'It's a lot of pain for not a lot of gain.' Why Australia is running out of teachers.

As students across the country returned to the classroom last week, schools continue to face an unprecedented teacher shortage, leaving tens of thousands of students without adequate educators as they start a new school year.

In NSW alone there are more than 2000 full-time positions left empty, which includes everything from substitutes to English and Math teachers, and even school principals.

There is a clear reason for this shortage: not enough young Australians want to become teachers.

The number of students choosing to study teaching at university is at its lowest since 2016, with education ranking 7th out of 11 major disciplines according to the University Admissions Centre. 

Watch: There are a lot of things teachers do that we don't even know about. Post continues after video.

Video via Mamamia.

This is of no surprise to Issey, a 4th-year primary education student at ACU in North Sydney, who says that the intense nature of the degree and the low pay that teachers receive is a huge deterrent for young people.

"There's a lot of pain for not a lot of gain," says Issey, who points out that the all-consuming nature of the job means that teachers work a lot more than just the school hours, with nights spent making lesson plans and early mornings getting the classroom ready. 

"Unless you're really passionate about teaching, it's not an enticing degree to study," says Issey, with the demands of unpaid placements taking a toll on students.


"Student teachers can spend up to 10 weeks in practicals at a time, sometimes in their first year of university," she says, highlighting the 'baptism by fire' approach that many student teachers are undergoing.

While it is crucial for student teachers to learn through being in the classroom and getting firsthand experience, it can also be a very tough ask for young people.

"We miss out on a lot of holiday time because of pracs, and have to reshuffle our whole lives to juggle our other studies, jobs, and social lives while basically doing unpaid full-time work," she says. The result is that many students feel burnt out before they even join the workforce, and many choose to leave the course.

Up to 50 per cent of teaching students across Australia do not complete the degree, according to the education minister, a considerably higher dropout rate than other major courses like science or health studies.

Issey has witnessed about a third of her cohort drop out over the past three years, with one of her peers changing degrees after their first placement because it was 'just too stressful'. 

One of the positives is that the remaining students have built a strong bond, described by Issey as "a little teacher community" that supports each other through their studies and as they prepare to go into the workforce.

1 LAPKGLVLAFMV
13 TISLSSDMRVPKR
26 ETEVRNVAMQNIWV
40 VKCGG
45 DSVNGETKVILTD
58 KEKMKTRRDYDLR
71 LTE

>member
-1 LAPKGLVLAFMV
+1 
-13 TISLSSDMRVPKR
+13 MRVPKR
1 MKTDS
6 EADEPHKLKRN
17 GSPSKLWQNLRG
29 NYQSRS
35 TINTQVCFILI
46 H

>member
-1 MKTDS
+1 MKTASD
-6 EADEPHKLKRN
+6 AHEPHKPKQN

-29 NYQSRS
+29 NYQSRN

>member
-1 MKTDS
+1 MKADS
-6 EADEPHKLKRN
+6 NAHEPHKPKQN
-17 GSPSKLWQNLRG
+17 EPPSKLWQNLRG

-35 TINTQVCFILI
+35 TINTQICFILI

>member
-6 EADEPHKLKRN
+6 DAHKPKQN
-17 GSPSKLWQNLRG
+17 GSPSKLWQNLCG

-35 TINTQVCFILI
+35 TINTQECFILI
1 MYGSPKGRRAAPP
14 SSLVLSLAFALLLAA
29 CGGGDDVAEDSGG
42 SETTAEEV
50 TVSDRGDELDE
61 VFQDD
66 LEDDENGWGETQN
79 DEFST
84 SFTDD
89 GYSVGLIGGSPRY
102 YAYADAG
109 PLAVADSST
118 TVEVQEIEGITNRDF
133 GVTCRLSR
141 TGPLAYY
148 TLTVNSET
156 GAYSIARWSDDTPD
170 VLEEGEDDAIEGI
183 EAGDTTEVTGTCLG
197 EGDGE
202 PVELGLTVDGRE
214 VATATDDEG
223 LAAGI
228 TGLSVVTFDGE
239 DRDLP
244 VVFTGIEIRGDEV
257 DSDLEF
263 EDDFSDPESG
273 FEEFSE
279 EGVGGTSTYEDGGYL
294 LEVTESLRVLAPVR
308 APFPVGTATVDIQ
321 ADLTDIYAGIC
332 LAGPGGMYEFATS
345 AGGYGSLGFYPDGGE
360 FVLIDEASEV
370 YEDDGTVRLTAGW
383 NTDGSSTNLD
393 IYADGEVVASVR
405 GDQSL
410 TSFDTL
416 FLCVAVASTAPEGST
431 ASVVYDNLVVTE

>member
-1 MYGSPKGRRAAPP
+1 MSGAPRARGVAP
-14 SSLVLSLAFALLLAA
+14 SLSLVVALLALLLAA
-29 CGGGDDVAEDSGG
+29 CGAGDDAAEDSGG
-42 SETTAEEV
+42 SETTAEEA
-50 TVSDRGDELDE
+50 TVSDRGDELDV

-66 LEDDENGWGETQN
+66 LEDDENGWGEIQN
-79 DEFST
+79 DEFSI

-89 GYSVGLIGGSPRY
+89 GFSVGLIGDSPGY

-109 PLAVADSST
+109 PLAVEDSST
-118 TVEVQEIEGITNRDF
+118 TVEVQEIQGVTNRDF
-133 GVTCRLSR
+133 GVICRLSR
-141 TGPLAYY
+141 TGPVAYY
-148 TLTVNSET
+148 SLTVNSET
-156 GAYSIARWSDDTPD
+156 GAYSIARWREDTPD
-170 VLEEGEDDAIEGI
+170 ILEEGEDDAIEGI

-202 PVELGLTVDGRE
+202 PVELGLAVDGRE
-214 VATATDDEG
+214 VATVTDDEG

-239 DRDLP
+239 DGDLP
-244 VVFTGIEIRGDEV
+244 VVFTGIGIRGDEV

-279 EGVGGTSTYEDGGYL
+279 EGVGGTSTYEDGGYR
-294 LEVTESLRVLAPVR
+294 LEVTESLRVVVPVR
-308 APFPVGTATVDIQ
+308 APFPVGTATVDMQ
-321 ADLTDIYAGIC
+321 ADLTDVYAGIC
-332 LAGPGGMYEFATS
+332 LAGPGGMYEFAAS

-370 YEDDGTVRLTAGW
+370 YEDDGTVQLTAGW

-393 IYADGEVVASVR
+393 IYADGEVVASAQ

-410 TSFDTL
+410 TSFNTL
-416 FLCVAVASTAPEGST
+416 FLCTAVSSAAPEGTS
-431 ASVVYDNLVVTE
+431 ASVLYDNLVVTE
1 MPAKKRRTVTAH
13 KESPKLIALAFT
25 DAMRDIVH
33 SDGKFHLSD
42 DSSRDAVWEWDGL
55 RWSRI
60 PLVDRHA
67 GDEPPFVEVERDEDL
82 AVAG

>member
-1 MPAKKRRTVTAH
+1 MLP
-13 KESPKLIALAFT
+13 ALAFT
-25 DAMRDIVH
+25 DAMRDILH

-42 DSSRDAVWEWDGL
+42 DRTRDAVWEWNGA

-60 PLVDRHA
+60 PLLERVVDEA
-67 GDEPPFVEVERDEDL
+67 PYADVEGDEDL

Issey says her passion for teaching outweighs the challenges of the degree, and her experience as a kids' football coach for several years motivated her decision to study teaching.

"I love working with kids," says Issey, "but if I didn't have that driving me there's no way I would just choose teaching." Even those who are passionate about teaching are struggling in the current climate, with more teachers resigning before they reach retirement due to exhaustion and burnout.


Listen: The Quicky speaks to two teachers, one who has resigned and one who is thinking about quitting, to find out how the situation has become so bad. Post continues after audio.

It's concerning for the student teachers to see how much stress the education system is under, with Issey witnessing firsthand the impacts of shortages in the classroom.

"I have been offered jobs while doing placements, without even finishing my teaching degree because they are so desperate for people to help out," says Issey.

She has been offered a job as a Learning Support Officer to help students with special needs in the classroom, because there are so few specialist teachers and learning assistants to support children with physical and intellectual disabilities. There are serious concerns about the impact this will have on children with ADHD, autism, reading difficulties or other disabilities in the long run, according to the NSW teacher's federation.

The teacher shortage is not limited to public schools, with many private schools struggling to attract teachers, despite the pay rise that teachers received at the end of 2023, which increased graduate teacher salaries by up to $10,000.

Regional and rural areas are struggling the most, unable to find both full-time and casual teachers, resulting in classes being merged and overcrowded. With a lack of substitute teachers available in more remote areas, the disruption to students education will continue to grow.

The reality is that as our population continues to grow the stress on schools will be exacerbated without a serious increase in the number of people studying and sticking with teaching.

Feature Image: Getty.

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